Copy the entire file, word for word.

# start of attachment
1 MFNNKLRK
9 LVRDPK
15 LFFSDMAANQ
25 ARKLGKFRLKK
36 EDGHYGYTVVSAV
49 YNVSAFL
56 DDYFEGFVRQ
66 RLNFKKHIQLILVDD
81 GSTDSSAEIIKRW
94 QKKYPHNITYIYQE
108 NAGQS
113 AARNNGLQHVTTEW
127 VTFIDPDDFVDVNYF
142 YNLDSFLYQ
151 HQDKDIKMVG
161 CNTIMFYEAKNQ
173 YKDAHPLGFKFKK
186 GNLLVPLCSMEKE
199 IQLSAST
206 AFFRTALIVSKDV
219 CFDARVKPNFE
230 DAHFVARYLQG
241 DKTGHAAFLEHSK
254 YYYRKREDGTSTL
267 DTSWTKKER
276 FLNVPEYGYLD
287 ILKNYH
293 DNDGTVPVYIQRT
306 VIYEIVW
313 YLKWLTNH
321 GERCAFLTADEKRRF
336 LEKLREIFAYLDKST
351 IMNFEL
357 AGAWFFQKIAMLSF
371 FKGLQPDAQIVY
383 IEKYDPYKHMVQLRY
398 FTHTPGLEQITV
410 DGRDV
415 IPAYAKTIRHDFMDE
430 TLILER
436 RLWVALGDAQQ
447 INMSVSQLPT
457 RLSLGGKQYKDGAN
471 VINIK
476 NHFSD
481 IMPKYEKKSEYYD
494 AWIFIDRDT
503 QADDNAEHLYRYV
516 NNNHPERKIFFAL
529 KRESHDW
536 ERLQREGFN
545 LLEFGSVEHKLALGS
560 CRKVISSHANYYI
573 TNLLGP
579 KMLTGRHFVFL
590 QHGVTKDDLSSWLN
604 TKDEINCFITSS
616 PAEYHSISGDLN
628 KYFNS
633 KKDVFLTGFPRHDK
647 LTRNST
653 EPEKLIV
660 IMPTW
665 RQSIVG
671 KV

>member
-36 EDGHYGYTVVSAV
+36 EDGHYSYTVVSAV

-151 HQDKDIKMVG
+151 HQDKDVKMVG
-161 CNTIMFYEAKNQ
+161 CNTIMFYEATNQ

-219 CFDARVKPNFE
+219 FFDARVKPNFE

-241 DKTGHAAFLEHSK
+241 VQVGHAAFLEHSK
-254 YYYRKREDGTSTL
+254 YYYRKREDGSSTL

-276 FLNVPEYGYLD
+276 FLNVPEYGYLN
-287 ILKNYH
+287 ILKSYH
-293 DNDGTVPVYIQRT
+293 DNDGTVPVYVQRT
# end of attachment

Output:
1 MFNNKLRK
9 LVRDPK
15 LFFSDMAANQ
25 ARKLGKFRLKK
36 EDGHYGYTVVSAV
49 YNVSAFL
56 DDYFEGFVRQ
66 RLNFKKHIQLILVDD
81 GSTDSSAEIIKRW
94 QKKYPHNITYIYQE
108 NAGQS
113 AARNNGLQHVTTEW
127 VTFIDPDDFVDVNYF
142 YNLDSFLYQ
151 HQDKDIKMVG
161 CNTIMFYEAKNQ
173 YKDAHPLGFKFKK
186 GNLLVPLCSMEKE
199 IQLSAST
206 AFFRTALIVSKDV
219 CFDARVKPNFE
230 DAHFVARYLQG
241 DKTGHAAFLEHSK
254 YYYRKREDGTSTL
267 DTSWTKKER
276 FLNVPEYGYLD
287 ILKNYH
293 DNDGTVPVYIQRT
306 VIYEIVW
313 YLKWLTNH
321 GERCAFLTADEKRRF
336 LEKLREIFAYLDKST
351 IMNFEL
357 AGAWFFQKIAMLSF
371 FKGLQPDAQIVY
383 IEKYDPYKHMVQLRY
398 FTHTPGLEQITV
410 DGRDV
415 IPAYAKTIRHDFMDE
430 TLILER
436 RLWVALGDAQQ
447 INMSVSQLPT
457 RLSLGGKQYKDGAN
471 VINIK
476 NHFSD
481 IMPKYEKKSEYYD
494 AWIFIDRDT
503 QADDNAEHLYRYV
516 NNNHPERKIFFAL
529 KRESHDW
536 ERLQREGFN
545 LLEFGSVEHKLALGS
560 CRKVISSHANYYI
573 TNLLGP
579 KMLTGRHFVFL
590 QHGVTKDDLSSWLN
604 TKDEINCFITSS
616 PAEYHSISGDLN
628 KYFNS
633 KKDVFLTGFPRHDK
647 LTRNST
653 EPEKLIV
660 IMPTW
665 RQSIVG
671 KV

>member
-36 EDGHYGYTVVSAV
+36 EDGHYSYTVVSAV

-151 HQDKDIKMVG
+151 HQDKDVKMVG
-161 CNTIMFYEAKNQ
+161 CNTIMFYEATNQ

-219 CFDARVKPNFE
+219 FFDARVKPNFE

-241 DKTGHAAFLEHSK
+241 VQVGHAAFLEHSK
-254 YYYRKREDGTSTL
+254 YYYRKREDGSSTL

-276 FLNVPEYGYLD
+276 FLNVPEYGYLN
-287 ILKNYH
+287 ILKSYH
-293 DNDGTVPVYIQRT
+293 DNDGTVPVYVQRT